Wednesday, November 11, 2020

Fall 2020

 I've been teaching now for 22+ years, and students never fail to astonish me. I've often thought that teaching is in part like falling in love many times a week. Students are generally nicer than I was at the time. They're generally more inquisitive than was I. They're more kind. And they're so full of potential. I get caught up in their lives for these brief 75 minute sessions, and then, four months later, they disappear from my life.

With very few exceptions, I teach first and second year courses. I hope to plant something that will help them get through the next few years and maybe leave a permanent mark. By the time students graduate, though, they've probably long forgotten about me, and I never get to see them progress. It's tough.

There have been a few times when I've run into old students, but not many of them. I remember running into one in the parking lot who had me four years before. He was becoming a teacher and doing his in-field work. He saw me and wanted to thank me for talking about stuff none of his other teachers mentioned. I was flattered and floored. I hope he's still doing okay, and I really, really wish I could remember his name.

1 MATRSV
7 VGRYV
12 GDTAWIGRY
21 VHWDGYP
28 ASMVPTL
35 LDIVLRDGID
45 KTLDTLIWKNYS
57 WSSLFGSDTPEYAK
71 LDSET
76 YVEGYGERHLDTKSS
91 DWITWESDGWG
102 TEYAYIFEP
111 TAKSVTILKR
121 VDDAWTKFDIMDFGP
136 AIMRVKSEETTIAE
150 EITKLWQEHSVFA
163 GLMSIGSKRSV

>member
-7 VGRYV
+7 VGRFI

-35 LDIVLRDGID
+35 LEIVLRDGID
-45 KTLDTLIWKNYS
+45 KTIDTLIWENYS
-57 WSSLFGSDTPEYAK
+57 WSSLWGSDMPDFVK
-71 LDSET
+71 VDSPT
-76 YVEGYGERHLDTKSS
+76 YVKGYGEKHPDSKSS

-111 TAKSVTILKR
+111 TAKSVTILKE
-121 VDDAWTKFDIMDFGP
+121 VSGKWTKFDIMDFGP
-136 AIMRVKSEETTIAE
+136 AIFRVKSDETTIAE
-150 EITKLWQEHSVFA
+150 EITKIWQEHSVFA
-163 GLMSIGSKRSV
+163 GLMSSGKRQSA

This semester has been one for the books. My student have had to deal with an election from hell, with a global pandemic which seems to be without end, with the turmoil of the Black Lives Matter protests. This week, I gave them an extra credit assignment which simply asked them to tell me how they are doing. I just finished grading class three's responses, and my heart hurts for so many of them. Anxiety, depression, illness...more of them are affected than not. And I'm now only a face they see on their screens. I wish I could do so much more for them. I ache for them, really. 

If you know any young people, be nice to them. They are working through stuff farther than have any of us.